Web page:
Monday, December 21, 2009

STERN magazine article about wine glasses...

—just did the following translation of stern magazine's article about the great wineglass taste-off for the folks at Zalto...

Clink! Georg Riedel can convince his customers. Bowing ever so slightly, he looks his guest straight in the eye, smiles revealing a couple of teeth, and touches his glass to the other. Cheers—Clink!

Change of scene: your own kitchen.
Crick! Dry and harsh. This is the sound one fears. Another glass for the dustbin, the bowl twisted off the stem whilst drying. Usually one’s own fault, for not paying attention. Or do we blame the glass? Too fine, too fragile? And in the end is it worth it, the purchase and the price? Is it not just our imagination, that the flavour is better?

Georg Riedel creates wine glasses, perhaps the best of all. His work has been so successful that one either knows—or else at least has heard—that wine tastes better out of expensive glasses than it does out of the normal sort—say, the ones from IKEA. Riedel understands the customer’s anxiety over breakage, as he does their fear of being taken in by an expensive illusion. But he can answer those questions handily—he’s well-rehearsed.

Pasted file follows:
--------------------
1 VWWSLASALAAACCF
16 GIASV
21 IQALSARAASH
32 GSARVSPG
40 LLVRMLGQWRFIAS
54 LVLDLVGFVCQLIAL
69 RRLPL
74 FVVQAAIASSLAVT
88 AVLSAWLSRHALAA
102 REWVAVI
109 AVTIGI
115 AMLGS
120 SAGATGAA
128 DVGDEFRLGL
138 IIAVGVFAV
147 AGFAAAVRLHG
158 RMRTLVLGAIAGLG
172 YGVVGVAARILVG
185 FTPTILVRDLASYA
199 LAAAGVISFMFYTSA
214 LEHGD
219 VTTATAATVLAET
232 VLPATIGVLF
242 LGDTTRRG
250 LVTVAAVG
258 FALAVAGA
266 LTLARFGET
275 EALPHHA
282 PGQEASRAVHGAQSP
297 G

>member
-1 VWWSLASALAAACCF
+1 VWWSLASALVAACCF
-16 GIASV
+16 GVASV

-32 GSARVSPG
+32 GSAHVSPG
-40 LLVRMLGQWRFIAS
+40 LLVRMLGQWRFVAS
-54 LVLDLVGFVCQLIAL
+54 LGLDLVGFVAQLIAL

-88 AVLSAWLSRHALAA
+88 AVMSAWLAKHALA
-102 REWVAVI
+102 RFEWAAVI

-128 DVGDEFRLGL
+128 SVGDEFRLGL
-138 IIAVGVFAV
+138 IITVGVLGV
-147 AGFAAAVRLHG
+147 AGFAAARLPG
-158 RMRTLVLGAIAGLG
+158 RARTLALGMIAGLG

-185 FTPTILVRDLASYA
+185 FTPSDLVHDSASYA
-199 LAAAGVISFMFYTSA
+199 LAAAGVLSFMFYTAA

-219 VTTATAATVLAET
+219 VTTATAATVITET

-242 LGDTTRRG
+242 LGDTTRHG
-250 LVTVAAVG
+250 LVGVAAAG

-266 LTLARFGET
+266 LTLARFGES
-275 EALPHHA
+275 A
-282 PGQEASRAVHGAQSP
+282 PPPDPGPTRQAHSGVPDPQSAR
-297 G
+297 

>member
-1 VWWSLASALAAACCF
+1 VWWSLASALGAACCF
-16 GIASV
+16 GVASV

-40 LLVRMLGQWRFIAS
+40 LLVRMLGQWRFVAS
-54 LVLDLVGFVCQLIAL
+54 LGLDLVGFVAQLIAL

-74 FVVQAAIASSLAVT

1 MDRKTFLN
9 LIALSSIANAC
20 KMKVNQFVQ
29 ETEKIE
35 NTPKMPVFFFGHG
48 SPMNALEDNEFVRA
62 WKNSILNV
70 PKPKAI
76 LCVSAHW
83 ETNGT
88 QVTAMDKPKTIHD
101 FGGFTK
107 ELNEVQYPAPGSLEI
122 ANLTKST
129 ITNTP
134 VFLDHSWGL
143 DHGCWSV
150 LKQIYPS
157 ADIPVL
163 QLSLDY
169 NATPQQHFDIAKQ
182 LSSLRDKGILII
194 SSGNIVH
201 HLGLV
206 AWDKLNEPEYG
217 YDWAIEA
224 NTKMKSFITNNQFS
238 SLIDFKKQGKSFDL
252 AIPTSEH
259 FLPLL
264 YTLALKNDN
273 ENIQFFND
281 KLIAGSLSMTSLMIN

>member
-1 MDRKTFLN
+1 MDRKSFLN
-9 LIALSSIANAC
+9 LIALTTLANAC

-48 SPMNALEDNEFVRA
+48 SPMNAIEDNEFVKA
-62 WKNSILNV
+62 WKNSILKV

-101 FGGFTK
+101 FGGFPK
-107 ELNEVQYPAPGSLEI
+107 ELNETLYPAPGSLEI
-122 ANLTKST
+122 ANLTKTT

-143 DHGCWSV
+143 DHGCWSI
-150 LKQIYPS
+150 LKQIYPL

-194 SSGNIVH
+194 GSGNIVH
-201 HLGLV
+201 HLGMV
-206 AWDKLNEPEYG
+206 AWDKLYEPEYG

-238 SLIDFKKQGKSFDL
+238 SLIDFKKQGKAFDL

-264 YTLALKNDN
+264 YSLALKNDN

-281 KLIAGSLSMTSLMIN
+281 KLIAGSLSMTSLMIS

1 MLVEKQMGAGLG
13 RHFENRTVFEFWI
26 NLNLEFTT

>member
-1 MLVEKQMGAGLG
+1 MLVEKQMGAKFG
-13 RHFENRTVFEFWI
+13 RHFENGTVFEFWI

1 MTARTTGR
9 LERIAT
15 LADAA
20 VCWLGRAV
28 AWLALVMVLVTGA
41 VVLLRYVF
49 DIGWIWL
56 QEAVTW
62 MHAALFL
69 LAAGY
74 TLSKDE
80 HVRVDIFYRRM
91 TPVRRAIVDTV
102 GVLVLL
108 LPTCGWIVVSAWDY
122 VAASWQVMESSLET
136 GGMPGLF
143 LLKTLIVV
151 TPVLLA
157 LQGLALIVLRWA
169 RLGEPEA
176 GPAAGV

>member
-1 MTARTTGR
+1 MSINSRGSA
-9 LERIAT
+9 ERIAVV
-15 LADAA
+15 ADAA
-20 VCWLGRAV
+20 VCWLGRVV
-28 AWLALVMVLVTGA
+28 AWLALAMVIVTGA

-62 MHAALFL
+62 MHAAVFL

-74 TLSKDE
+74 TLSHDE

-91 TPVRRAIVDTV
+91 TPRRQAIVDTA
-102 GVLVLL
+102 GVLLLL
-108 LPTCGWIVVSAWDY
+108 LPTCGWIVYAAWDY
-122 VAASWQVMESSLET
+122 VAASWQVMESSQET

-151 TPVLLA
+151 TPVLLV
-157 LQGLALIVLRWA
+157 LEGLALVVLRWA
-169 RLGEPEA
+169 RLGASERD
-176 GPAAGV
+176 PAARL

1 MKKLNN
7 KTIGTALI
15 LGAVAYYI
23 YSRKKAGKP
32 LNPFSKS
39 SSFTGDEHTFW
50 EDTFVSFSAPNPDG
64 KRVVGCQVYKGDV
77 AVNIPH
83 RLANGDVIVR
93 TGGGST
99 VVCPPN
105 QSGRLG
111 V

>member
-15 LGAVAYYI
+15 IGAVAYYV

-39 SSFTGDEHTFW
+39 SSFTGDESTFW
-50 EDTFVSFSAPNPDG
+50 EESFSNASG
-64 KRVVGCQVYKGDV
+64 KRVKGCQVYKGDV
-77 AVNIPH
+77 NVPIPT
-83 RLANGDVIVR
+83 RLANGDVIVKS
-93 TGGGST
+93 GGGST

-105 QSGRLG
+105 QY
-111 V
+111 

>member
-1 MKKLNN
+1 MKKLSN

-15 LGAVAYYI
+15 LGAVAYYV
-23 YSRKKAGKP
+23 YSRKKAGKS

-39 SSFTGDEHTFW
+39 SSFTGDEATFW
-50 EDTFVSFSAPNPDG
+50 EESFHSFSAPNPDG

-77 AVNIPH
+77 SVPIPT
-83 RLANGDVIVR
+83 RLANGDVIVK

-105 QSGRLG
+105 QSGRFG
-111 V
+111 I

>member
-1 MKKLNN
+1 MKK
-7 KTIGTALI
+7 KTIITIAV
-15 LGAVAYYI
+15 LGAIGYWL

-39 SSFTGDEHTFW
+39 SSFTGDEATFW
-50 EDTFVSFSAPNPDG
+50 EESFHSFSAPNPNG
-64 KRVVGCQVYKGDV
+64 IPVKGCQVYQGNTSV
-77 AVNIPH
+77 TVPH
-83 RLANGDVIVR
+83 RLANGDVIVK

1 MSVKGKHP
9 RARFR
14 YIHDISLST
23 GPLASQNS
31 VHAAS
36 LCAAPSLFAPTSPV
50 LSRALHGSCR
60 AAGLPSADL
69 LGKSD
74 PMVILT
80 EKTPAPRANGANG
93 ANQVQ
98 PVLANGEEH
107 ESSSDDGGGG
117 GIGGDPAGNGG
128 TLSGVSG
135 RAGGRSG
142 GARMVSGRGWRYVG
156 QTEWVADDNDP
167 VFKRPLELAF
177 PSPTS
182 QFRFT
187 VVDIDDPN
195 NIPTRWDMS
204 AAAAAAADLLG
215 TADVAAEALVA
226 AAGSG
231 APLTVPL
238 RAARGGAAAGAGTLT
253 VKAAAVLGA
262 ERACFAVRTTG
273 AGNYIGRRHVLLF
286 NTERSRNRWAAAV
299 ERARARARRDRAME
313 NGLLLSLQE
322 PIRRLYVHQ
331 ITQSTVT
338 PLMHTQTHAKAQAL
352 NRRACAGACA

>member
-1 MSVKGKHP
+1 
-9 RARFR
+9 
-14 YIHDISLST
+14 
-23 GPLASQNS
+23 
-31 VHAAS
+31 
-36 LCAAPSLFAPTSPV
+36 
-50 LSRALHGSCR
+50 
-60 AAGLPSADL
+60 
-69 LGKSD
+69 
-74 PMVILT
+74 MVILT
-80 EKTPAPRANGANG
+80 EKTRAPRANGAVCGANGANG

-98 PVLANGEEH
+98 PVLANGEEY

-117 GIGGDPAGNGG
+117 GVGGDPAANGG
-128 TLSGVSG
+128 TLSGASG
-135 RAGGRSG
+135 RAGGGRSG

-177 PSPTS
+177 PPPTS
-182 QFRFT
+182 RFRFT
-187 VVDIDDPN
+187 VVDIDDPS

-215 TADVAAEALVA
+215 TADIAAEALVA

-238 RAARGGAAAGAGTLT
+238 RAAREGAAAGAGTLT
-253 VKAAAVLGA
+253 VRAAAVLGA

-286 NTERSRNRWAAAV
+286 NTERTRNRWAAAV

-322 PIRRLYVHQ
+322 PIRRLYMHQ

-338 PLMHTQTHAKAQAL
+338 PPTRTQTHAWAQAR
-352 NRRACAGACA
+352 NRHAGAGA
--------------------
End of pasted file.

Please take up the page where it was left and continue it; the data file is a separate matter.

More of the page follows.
To begin with, he eagerly demonstrates the resiliency of his glasses—he pours Burgundy into balloons—you could say they’re evocative of Brigitte Nielsen, long legged and voluminous. Scarcely have you picked up your stem to toast, he’s brought his glass against yours. Clink? That’s an understatement for these Burgundy-bells. GONNNNGG! is more like it… and not just GONNNNGG, but then the sound reverberates! And the glasses? They remain intact.

Okay, point made. Good first impression.
Now for the aromas and the flavour:
Riedel pours Champagne into a slender Champagne flute and pours the rest of the bottle—Brigitte is still there—into the emptied Burgundy-balloons.
Compare them, please—Hmmm… smells like two different wines, tastes like different wines. Just a sec, says the guest, there must be a bit of Burgundy left in that glass from the previous flight...

Patience, says Mr Riedel. He pours the contents of the champagne glass into the burgundy-balloon. Swirls the wine about. Pours half of it back into the champagne glass. Let’s compare them again. Still smells, still tastes like two distinct wines. And that’s not the worst of it: The Champagne tastes better out of the Burgundy glass. The guest asks, And that’s going to spell the end for the Champagne flute? Riedel answers, Yes.